Owing to its location and the fact that so many get here via public transportation, there really wasn’t any sort of tailgating culture that I saw. Calvin just missed out on the soccer skills set-ups outside of the game before kick-off, but he wasn’t too upset.
The stadium is beautiful. Just perfect for soccer, as the seats are right on top of the players and it’s not too big like NFL stadiums are. It features a transparent roof which they say provides “superior acoustics by holding, amplifying and reflecting crowd noise back onto the field.” You know what else it holds? Heat and humidity. I imagine the upper bowl is nearly unbearable during hot, humid, and sunny afternoon games.
But you know what’s super cool here? I haven’t heard of this at other stadiums – but I’ve not researched it.
In 2017, the Red Bulls opened MLS’s first permanent sensory room for individuals and families affected by autism. The space was formerly used as executive offices by the club’s general manager Marc de Grandpre, whose daughter is on the autism spectrum. The sensory room overlooks mid-field and features dimmed lighting and lightly-colored walls to offer a soothing environment, along with visual aids, fidget toys and other activities. There is no special ticket or any charge required for use of the room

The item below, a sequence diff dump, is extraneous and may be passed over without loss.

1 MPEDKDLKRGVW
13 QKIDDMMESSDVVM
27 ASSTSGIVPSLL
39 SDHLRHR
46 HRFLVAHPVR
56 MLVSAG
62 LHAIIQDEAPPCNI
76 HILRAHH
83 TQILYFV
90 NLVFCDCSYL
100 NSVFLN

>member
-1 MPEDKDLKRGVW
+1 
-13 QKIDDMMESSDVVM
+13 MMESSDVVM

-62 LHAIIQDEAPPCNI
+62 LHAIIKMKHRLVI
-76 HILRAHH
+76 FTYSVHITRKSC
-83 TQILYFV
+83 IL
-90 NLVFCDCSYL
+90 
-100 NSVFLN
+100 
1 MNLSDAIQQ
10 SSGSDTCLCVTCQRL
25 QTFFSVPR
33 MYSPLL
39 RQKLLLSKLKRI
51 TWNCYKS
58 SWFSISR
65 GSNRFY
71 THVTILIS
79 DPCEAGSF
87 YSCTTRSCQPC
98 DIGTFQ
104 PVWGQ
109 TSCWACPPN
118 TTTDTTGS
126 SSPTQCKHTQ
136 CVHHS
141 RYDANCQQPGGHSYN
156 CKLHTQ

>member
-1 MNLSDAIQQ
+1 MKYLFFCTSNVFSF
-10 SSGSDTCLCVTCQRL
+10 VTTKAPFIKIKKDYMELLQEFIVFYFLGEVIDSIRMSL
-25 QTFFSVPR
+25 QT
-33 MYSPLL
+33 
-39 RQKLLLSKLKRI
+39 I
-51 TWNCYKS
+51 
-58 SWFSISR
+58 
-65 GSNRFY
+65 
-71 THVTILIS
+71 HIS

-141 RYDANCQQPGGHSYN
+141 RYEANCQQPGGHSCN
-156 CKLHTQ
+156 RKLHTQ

The hype music here is very good. A mix of bass heavy club and hip-hop, it got me psyched up. Neither Calvin nor I had any rooting interest in the game, so we chose to root for the home side because… why not? The Crew was having a very down year and featured beleaguered striker Gyasi “Heavy Touch” Zardes who we both like to goof on. For you USMNT Soccer Superfans, this was the game where Zardes had a 1v1 break, took a weak “shot,” and crumpled to the ground with a pulled hamstring.